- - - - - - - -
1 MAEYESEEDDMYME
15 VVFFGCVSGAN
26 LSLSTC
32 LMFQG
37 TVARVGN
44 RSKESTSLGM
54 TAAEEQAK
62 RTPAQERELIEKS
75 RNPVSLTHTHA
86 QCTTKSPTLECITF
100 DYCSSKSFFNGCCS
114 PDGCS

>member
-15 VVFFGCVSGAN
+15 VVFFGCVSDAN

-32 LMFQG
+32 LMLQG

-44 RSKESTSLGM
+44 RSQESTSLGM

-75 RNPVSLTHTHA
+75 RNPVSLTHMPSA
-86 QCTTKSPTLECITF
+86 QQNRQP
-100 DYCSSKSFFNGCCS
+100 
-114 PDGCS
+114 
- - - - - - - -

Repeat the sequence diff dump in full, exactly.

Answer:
1 MAEYESEEDDMYME
15 VVFFGCVSGAN
26 LSLSTC
32 LMFQG
37 TVARVGN
44 RSKESTSLGM
54 TAAEEQAK
62 RTPAQERELIEKS
75 RNPVSLTHTHA
86 QCTTKSPTLECITF
100 DYCSSKSFFNGCCS
114 PDGCS

>member
-15 VVFFGCVSGAN
+15 VVFFGCVSDAN

-32 LMFQG
+32 LMLQG

-44 RSKESTSLGM
+44 RSQESTSLGM

-75 RNPVSLTHTHA
+75 RNPVSLTHMPSA
-86 QCTTKSPTLECITF
+86 QQNRQP
-100 DYCSSKSFFNGCCS
+100 
-114 PDGCS
+114 